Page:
Monthly Archives: September 2008

Is “Unschooling” About the Parent or the Child?

I never felt part of the mommy wars. If anything, I was jealous of my stay-home mom friends. But alas, I married a teacher—need I say more?

So my children began child care early and, today they are both in elementary school. (They do get a bonus that most kids don’t—they get daddy 24/7 all summer long.)

I firmly believe that there are benefits and negatives to both full-time child care and staying at home full-time. That said, most of us make our decisions based on what is best for our child given the circumstances in which we live.

Which leads me to what I want to talk about. I stumbled on a blog by Joanne Rendell about “unschooling.” The website explains it like this:

Have you ever described ‘red’ to a person who is color blind? Sometimes, trying to define unschooling is like trying to define red. Ask 30 unschoolers to define the word and you’ll get thirty shades of red. They’ll all be red, but they’ll all be different. Generally, unschoolers are concerned with learning or becoming educated, not with ‘doing school.’ The focus is upon the choices made by each individual learner, and those choices can vary according to learning style and personality type. There is no one way to unschool.

Although they do offer multiple definitions.

Frankly, what I really struggled with was Rendell’s closing. She writes:

But un-kindergarten for us means Benny can sleep late so I can write. It means we don’t have to worry about bedtimes and can go out on the town with friends any night of the week. We can go to Europe and visit my family when the flights are cheap. Un-kindergarten also means we can pick and choose how we spend our days and who we spend them with. Benny can go to free classes at the Metropolitan Museum in the week when it’s less crowded. He can read a book on sharks when he feels like it. He can experiment with bungee cords while eating his breakfast at noon.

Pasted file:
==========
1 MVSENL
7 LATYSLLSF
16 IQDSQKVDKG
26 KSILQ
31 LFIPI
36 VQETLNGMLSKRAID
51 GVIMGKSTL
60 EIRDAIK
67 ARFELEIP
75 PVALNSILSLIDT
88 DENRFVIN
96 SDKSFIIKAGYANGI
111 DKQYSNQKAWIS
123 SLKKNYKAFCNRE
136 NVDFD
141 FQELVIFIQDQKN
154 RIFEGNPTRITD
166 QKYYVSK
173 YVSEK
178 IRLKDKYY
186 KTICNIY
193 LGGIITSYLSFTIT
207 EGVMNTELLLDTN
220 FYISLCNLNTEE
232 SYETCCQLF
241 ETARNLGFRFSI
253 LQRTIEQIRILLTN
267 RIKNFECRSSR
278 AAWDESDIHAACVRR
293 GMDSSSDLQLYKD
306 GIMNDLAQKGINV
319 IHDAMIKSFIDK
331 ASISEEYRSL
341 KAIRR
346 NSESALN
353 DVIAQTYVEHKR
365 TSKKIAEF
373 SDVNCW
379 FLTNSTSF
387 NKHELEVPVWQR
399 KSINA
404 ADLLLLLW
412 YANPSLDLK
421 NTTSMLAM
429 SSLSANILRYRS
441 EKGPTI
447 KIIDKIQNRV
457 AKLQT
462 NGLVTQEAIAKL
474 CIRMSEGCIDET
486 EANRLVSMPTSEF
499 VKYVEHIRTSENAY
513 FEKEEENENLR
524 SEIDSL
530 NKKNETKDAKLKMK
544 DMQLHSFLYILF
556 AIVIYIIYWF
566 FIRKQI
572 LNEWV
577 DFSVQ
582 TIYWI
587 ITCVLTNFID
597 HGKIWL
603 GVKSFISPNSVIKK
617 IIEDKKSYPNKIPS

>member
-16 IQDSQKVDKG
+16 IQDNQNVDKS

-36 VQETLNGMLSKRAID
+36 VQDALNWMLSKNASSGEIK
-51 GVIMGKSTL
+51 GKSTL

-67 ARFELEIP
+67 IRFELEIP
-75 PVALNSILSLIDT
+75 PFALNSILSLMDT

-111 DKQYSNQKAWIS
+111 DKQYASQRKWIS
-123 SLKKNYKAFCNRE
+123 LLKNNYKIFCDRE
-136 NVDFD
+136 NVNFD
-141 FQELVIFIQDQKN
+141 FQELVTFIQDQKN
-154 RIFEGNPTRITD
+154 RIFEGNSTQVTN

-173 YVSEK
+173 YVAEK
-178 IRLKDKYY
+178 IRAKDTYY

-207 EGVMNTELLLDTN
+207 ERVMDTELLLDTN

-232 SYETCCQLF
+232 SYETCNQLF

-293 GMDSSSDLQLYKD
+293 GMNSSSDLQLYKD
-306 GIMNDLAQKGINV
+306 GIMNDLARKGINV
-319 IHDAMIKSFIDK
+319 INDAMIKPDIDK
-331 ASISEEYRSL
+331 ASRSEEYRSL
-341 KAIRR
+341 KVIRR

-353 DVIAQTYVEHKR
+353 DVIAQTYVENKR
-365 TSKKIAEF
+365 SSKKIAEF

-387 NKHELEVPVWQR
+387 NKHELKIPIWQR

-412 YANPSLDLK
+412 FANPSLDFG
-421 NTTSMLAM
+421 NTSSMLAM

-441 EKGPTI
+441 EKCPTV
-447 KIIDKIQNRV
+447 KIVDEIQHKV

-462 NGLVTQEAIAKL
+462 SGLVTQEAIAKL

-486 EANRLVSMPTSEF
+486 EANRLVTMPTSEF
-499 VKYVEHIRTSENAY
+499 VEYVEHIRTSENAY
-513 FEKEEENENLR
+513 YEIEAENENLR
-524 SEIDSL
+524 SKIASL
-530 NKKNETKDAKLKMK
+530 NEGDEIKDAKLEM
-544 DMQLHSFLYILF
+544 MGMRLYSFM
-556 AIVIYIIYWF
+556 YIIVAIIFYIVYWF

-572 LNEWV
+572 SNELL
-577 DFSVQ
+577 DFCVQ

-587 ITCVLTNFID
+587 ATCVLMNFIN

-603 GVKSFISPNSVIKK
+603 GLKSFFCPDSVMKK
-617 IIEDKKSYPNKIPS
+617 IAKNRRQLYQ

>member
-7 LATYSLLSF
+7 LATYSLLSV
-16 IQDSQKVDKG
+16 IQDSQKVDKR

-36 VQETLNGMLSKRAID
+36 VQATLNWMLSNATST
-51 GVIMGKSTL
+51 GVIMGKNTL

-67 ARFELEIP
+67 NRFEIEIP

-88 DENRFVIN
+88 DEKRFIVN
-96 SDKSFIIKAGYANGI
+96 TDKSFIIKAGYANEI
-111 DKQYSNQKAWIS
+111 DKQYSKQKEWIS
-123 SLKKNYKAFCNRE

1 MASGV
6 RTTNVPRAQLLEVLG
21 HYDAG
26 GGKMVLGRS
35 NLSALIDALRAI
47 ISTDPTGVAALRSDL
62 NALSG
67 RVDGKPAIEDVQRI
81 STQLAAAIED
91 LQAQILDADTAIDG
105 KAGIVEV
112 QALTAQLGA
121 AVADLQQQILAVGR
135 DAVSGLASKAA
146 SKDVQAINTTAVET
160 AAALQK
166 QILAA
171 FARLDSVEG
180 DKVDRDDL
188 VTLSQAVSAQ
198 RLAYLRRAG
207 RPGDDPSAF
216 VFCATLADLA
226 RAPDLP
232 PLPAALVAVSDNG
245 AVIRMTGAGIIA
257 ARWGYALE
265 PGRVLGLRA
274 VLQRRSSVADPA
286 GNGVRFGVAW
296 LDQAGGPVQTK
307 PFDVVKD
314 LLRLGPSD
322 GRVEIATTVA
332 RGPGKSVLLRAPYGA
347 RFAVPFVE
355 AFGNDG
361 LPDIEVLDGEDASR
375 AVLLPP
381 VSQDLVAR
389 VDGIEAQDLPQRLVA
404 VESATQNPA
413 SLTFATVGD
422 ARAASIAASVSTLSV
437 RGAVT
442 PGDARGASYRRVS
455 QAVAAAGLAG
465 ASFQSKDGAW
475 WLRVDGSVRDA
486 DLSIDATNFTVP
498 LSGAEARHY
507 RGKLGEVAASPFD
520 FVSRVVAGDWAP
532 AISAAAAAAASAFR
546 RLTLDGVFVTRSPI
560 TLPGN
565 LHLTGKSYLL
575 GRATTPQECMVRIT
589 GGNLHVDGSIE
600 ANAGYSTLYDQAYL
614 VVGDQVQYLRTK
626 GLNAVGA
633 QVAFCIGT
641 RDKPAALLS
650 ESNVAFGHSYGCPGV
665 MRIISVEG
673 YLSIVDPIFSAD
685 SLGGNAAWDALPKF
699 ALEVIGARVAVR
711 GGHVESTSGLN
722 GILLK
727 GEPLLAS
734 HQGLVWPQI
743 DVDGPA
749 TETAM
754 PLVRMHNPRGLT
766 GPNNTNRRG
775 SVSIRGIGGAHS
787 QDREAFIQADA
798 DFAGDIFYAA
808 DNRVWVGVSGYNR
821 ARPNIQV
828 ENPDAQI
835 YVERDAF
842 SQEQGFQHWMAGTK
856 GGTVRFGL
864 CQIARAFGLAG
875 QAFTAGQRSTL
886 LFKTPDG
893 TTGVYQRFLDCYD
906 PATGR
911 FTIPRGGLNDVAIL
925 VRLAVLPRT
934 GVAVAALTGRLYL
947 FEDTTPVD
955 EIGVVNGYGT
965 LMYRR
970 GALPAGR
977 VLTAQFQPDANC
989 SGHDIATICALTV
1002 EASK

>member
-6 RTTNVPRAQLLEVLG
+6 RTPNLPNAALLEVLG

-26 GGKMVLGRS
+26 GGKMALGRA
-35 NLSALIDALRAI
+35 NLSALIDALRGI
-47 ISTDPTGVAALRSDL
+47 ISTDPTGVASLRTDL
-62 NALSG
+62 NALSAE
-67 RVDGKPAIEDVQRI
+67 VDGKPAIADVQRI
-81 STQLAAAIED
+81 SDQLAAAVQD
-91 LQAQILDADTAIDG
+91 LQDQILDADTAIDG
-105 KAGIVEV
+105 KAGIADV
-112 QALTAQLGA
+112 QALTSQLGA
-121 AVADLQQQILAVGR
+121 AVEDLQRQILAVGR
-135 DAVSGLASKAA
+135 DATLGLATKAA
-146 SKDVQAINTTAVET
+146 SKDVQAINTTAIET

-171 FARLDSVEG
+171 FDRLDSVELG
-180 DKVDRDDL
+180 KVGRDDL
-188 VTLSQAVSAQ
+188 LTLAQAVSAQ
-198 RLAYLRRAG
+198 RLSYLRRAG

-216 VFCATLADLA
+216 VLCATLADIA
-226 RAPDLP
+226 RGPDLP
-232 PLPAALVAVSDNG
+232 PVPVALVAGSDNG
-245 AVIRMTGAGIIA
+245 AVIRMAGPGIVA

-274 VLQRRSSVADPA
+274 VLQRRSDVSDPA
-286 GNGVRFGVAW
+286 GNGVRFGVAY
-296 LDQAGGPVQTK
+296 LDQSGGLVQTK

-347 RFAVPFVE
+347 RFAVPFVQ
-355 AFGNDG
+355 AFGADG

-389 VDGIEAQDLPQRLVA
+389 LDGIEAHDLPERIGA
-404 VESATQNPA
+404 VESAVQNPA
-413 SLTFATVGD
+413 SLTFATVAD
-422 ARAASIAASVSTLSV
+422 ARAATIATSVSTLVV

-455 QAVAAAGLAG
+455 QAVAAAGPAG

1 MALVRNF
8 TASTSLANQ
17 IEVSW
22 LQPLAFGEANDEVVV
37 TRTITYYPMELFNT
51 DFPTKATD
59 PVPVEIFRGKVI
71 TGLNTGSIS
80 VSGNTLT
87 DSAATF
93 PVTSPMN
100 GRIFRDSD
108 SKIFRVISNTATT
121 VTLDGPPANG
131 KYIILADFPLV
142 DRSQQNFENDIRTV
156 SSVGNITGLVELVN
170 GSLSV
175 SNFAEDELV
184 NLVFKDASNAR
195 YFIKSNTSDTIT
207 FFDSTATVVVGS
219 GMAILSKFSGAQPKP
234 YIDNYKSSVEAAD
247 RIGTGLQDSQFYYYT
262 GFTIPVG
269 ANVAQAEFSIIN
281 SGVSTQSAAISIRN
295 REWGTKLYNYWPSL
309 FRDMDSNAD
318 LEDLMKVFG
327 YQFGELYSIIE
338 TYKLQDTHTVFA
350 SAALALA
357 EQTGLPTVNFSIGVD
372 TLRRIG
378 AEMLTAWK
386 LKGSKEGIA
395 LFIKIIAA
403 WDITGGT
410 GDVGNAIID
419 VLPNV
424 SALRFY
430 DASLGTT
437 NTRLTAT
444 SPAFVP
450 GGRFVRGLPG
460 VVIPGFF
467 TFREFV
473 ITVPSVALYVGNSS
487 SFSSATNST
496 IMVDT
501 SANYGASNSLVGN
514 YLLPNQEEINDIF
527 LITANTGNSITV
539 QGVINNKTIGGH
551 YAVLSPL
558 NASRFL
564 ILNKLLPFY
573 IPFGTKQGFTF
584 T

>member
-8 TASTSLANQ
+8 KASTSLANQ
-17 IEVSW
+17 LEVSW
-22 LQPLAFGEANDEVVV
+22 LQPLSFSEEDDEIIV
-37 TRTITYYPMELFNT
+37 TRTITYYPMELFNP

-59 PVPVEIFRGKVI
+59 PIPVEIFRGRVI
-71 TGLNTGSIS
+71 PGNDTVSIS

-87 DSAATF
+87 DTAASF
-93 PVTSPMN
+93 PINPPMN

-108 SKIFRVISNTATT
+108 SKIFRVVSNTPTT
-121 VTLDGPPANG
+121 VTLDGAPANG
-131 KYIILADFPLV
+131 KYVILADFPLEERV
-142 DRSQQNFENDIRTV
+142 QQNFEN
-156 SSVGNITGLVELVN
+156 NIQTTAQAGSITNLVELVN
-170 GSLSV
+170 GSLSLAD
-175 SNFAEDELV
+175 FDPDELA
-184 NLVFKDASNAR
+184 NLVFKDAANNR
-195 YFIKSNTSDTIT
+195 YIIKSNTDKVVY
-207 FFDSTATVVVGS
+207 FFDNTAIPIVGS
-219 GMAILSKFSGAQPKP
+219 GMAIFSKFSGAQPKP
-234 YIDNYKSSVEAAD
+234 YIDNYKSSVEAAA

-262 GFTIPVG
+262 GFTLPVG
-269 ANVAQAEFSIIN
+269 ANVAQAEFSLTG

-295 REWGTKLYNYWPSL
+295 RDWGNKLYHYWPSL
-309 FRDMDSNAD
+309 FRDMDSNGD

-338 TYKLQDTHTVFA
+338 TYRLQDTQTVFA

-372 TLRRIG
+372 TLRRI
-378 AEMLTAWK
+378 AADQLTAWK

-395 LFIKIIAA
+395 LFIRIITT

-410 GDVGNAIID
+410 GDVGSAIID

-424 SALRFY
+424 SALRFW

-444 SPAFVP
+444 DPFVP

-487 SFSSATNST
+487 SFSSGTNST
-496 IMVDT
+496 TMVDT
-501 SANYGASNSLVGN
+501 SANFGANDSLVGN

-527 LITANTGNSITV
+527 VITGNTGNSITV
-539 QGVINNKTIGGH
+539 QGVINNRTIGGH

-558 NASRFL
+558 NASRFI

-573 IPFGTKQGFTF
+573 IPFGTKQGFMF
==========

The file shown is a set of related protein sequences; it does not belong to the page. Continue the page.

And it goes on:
The decision seems to be about what’s most convenient for the parents, rather than what may be best for the child. John J. Edwards III addresses the issue in his blog on the Wall Street Journal. He says, “Maybe I’m hopelessly square, but I think early-childhood education—like education in general—provides structure and discipline while not necessarily stifling creativity.”

What do you think?


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Filed under child development, parenting

Who’s to Blame When Kids Make Mistakes?

All of the news coverage of Sarah Palin’s daughter’s teen pregnancy is making me cringe.

First, in the interest of full disclosure—I am mostly (though not always) a liberal Democrat. But I’m looking this through a very different lens right now. A parental lens.

Does the fact that her teen daughter had sex, something went wrong, and she got pregnant say anything about Governor’s Palin’s parenting skills or the type of person she is or the leader she would be? Honestly, I don’t know. But I hope not.

Yet, I’ve heard Republican and Democrat women suggest that it does. On NPR’s Day to Day , a woman identifying herself as a 20 year-old Republican criticized Governor Palin’s ability to properly parent her daughter.

While little in life is guaranteed, I feel pretty confident in saying that my children will make mistakes. Will it be fair to judge me by those mistakes? Can my character be questioned as a result of my children’s mistakes? I know I made plenty as a teen—most of which, thankfully, my parents are still unaware of. It’s part of growing up.

It seems to me there are enough critical issues facing the country right now that speculating over who may or not be to blame for a teen’s actions is a grave disservice to all of us.


Filed under parenting